[The articles contained in this volume and their authors are listed at the end of this review.]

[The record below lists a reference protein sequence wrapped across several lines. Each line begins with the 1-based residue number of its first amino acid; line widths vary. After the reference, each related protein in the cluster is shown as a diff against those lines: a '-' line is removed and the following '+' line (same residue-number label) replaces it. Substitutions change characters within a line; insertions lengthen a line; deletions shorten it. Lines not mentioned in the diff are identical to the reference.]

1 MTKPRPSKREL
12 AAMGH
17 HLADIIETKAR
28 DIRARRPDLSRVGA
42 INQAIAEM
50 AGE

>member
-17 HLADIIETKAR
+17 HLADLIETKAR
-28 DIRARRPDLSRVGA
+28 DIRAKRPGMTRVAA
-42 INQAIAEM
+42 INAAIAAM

The volume here reviewed is the fourth in a series that began in 2004. Each volume contains essays on a particular topic in Plato and its elaboration in the Platonic tradition, a “Bulletin Platonicien” containing reviews of works on the topic in that year, and a “Bibliographie Platonicienne” that aims to record all the publications on Plato and the Platonic tradition in that year. The first volume was a rather eclectic collection of essays on Plato; the second focused on Plato’s Timaeus and the lengthy and complex history of reading that dialogue; the third volume, like the fourth, focuses broadly on issues relating to Plato’s account of the soul, both human and cosmic. Plotinus, uncharacteristically, grumbled that Plato sometimes spoke “enigmatically” about the soul. No student of the dialogues will have any reason to doubt this. As we learn in the rich first section of this book, the ancient Greek term for soul, psychê, was used prior to Plato loosely for whatever it was that differentiated something living from its dead successor. To be ensouled was to be alive. Philosophical difficulties (but also religious and legal difficulties) begin when we ask about the relation between soul, thus considered, and persons or human beings. If the person is just the ensouled body or living animal, then its demise is equivalent to the destruction of the property of being alive. A religious doctrine of reincarnation, however, whatever its provenance may be, seems to require that soul possesses some entitative status of its own such that it can be that which reanimates another body. For, if soul were just a property, there would be no reason at all to maintain that it is reincarnated, as opposed to simply acknowledging the generation of a new and different living animal. Apart from the religious doctrine of reincarnation, the simple model of a person as a living animal eventually has to confront the tension between conflicting criteria for personal identity, that is, in terms of body or in terms of “soul” construed as the locus of cognitional, affective, or moral attributes. If it should turn out that bodily criteria are different from “psychic” or “mental” criteria, and if a priority is assigned to the latter, then there is potentially at least one way of explaining how reincarnation is supposed to work. Plato’s dialogues are as much about these issues as about anything else. It is not possible in a review of reasonable length to give details of the many complex and textually based arguments contained in this volume. I shall limit myself to discussing most of the papers in the two sections of the volume concerned with cosmic, individual, and demiurgic psychic identity.